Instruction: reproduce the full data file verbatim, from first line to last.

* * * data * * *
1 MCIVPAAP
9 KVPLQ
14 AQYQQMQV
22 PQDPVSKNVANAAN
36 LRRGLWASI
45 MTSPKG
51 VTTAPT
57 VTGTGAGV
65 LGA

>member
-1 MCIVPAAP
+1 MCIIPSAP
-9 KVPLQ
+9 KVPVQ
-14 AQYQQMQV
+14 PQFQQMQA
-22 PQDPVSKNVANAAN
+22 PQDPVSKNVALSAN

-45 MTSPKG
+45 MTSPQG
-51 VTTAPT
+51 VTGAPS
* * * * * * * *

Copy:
1 MCIVPAAP
9 KVPLQ
14 AQYQQMQV
22 PQDPVSKNVANAAN
36 LRRGLWASI
45 MTSPKG
51 VTTAPT
57 VTGTGAGV
65 LGA

>member
-1 MCIVPAAP
+1 MCIIPSAP
-9 KVPLQ
+9 KVPVQ
-14 AQYQQMQV
+14 PQFQQMQA
-22 PQDPVSKNVANAAN
+22 PQDPVSKNVALSAN

-45 MTSPKG
+45 MTSPQG
-51 VTTAPT
+51 VTGAPS